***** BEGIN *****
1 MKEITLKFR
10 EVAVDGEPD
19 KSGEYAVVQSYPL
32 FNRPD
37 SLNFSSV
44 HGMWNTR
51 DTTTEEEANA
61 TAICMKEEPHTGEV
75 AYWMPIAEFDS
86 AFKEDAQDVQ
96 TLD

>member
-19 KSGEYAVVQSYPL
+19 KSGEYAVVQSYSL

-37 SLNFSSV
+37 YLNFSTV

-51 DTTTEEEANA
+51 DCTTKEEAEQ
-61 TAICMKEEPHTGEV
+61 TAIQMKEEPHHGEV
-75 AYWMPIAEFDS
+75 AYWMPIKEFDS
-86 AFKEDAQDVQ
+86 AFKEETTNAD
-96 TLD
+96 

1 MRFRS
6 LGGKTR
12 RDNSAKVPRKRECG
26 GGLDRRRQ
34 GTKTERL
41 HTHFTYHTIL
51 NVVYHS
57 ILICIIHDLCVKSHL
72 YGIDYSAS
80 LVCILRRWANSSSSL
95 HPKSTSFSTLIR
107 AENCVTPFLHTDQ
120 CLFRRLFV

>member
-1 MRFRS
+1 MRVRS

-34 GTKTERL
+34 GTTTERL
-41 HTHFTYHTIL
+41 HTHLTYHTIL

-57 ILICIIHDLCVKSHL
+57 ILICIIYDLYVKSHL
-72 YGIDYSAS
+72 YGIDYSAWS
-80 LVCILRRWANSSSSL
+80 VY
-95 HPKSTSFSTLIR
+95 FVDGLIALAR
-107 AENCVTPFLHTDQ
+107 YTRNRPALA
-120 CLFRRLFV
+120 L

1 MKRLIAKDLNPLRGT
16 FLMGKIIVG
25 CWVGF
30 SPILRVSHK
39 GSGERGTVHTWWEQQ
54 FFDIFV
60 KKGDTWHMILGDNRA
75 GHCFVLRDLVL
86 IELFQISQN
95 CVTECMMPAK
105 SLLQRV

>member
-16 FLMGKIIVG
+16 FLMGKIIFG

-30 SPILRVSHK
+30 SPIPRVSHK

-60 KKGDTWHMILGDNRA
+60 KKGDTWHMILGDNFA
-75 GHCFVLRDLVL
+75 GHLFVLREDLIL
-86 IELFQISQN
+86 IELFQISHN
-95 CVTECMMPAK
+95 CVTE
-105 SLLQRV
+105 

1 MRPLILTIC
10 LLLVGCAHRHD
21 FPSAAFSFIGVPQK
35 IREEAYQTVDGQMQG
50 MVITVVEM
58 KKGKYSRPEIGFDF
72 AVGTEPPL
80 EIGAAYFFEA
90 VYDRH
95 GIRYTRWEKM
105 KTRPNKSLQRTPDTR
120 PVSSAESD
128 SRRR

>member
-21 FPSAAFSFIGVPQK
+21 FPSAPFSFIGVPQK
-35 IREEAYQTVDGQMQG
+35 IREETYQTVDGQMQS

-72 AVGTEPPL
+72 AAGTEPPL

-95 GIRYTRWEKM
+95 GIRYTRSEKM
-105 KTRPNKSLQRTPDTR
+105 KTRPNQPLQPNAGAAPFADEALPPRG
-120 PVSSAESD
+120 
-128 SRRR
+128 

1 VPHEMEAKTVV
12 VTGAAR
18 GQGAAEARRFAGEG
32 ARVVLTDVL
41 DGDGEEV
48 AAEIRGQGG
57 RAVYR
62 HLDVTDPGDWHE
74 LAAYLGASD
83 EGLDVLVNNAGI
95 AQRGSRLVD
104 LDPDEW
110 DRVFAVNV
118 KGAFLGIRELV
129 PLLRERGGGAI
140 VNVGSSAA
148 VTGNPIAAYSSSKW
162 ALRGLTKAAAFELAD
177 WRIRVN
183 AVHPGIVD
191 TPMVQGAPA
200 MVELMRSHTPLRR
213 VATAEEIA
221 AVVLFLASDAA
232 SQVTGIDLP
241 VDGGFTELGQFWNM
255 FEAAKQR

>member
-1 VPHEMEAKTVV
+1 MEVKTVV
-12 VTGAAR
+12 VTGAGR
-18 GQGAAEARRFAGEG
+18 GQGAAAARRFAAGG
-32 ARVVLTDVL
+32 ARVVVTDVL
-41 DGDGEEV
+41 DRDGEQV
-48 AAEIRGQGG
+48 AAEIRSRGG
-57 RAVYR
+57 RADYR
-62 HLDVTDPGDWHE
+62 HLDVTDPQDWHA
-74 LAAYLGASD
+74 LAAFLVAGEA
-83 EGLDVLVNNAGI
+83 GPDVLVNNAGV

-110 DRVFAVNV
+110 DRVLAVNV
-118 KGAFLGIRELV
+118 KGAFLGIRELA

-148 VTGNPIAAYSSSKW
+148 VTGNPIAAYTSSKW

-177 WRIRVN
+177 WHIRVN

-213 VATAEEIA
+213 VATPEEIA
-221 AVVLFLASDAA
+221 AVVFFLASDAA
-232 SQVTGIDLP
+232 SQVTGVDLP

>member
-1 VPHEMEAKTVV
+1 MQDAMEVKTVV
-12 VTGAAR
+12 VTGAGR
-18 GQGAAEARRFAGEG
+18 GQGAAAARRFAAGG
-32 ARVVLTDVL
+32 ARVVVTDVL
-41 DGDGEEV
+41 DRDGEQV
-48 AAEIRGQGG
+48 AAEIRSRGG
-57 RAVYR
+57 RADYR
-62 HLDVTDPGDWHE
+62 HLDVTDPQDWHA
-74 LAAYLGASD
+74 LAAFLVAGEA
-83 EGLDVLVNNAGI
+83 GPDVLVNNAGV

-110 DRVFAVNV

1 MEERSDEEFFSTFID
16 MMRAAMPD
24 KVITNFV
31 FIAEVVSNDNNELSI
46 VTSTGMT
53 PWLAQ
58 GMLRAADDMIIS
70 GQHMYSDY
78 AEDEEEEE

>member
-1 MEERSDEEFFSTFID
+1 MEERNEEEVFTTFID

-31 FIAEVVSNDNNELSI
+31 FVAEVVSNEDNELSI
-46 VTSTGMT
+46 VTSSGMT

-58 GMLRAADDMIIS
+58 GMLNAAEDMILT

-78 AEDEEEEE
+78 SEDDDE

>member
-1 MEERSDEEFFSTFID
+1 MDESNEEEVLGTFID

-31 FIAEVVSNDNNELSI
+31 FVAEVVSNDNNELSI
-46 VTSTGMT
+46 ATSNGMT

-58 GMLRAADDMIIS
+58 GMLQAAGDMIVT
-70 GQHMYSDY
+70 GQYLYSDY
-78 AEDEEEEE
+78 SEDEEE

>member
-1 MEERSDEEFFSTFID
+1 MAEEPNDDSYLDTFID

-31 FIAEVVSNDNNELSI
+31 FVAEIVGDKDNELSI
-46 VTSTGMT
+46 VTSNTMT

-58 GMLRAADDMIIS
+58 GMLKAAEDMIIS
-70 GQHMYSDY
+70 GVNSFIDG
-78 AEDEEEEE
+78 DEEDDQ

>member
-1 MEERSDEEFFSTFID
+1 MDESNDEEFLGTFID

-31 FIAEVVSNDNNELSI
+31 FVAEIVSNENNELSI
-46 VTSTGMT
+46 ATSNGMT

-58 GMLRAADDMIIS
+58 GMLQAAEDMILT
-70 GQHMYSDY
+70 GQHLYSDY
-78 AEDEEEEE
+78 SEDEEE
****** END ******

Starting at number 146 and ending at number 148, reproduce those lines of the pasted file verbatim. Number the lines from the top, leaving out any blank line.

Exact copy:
+18 GQGAAAARRFAAGG
-32 ARVVLTDVL
+32 ARVVVTDVL